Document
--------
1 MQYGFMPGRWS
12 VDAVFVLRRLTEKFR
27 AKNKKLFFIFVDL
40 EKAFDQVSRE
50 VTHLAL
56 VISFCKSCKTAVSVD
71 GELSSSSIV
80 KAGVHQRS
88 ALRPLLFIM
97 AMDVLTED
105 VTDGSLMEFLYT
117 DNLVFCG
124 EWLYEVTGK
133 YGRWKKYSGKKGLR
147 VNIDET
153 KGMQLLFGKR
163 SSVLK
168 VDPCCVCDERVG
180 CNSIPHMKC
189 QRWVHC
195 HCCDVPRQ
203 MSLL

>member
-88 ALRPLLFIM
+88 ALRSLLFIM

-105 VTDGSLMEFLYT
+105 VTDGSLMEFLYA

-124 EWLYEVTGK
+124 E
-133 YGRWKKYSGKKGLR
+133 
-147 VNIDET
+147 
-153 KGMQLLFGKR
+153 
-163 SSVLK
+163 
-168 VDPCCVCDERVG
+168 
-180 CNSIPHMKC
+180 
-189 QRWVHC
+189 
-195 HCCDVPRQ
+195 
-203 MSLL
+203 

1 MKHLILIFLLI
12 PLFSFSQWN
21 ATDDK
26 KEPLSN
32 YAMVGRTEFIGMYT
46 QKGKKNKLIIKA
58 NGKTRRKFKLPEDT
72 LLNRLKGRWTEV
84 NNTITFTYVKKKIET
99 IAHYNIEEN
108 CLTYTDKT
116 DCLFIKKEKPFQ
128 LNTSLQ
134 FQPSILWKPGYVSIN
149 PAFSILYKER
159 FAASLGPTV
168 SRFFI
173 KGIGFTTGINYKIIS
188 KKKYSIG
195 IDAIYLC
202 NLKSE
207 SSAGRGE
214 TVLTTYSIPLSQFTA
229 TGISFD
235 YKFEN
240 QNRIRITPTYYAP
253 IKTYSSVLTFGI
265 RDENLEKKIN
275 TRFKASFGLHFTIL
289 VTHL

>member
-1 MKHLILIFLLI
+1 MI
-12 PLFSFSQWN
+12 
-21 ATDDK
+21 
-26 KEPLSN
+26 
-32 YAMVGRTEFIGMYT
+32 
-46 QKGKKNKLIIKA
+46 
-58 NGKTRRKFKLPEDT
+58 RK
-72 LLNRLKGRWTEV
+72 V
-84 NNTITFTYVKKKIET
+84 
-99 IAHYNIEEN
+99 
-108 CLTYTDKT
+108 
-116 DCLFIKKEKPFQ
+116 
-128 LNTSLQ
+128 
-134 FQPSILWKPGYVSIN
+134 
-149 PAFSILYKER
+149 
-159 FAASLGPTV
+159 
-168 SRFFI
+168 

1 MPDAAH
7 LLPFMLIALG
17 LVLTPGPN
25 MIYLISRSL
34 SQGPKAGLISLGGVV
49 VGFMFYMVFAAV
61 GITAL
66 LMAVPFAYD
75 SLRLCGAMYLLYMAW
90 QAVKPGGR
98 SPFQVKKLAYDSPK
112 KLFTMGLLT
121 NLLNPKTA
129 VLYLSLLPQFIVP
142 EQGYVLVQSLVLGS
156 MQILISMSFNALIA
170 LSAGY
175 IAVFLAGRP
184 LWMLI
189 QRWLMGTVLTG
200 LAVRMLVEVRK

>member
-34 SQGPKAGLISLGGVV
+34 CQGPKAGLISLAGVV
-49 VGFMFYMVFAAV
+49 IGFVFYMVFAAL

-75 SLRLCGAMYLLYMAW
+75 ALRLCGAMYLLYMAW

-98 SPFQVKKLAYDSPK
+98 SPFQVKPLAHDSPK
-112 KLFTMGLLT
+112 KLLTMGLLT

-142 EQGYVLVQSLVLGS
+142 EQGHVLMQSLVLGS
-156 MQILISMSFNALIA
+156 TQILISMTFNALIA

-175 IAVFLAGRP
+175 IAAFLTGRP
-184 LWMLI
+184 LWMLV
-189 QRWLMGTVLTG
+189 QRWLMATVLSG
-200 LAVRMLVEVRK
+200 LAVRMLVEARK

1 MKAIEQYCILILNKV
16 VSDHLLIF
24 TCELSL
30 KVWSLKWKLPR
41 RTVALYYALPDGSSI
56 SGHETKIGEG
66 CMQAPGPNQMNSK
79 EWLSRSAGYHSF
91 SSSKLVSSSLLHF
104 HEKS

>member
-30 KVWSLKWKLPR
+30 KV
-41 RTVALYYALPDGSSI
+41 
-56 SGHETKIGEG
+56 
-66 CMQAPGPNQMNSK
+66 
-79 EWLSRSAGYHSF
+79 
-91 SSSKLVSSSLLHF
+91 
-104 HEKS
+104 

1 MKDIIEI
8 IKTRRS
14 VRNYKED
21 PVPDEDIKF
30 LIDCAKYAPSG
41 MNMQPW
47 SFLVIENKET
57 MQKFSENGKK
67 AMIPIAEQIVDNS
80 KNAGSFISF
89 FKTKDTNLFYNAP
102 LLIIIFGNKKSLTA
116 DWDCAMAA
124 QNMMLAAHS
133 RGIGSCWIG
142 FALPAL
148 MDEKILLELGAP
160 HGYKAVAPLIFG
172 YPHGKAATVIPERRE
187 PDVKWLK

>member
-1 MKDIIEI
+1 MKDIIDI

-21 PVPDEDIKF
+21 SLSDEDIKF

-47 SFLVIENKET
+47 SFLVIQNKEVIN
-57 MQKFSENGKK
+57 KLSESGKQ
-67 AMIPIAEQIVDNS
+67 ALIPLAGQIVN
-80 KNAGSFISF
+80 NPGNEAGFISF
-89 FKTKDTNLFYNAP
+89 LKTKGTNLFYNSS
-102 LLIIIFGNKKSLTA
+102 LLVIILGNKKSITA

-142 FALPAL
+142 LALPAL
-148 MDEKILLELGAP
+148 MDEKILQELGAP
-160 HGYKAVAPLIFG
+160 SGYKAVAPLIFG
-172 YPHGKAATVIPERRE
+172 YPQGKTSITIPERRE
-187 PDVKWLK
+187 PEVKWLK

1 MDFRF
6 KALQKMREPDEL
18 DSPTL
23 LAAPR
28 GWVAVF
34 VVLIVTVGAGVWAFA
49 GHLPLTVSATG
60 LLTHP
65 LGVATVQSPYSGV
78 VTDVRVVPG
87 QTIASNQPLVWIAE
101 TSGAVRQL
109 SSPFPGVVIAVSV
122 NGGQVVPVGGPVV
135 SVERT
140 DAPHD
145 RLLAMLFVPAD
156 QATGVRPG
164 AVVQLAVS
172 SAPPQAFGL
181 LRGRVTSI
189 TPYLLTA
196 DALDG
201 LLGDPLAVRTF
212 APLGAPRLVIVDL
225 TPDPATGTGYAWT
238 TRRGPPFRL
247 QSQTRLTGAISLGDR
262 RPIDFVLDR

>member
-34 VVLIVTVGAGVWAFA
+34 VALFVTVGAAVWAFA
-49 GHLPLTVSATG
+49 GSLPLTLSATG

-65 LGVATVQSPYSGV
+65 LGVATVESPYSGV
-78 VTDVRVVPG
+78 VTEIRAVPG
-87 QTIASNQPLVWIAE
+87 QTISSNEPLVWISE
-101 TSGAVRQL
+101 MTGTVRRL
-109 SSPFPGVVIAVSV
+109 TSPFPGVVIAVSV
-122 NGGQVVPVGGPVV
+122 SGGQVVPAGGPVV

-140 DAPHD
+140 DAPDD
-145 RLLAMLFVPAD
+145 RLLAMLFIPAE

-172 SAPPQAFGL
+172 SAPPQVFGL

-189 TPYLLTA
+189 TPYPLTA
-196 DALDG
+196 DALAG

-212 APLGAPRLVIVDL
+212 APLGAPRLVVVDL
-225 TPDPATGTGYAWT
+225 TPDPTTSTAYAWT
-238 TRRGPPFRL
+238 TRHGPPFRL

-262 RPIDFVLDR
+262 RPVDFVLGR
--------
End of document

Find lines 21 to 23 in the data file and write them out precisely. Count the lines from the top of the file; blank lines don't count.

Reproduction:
195 HCCDVPRQ
203 MSLL

>member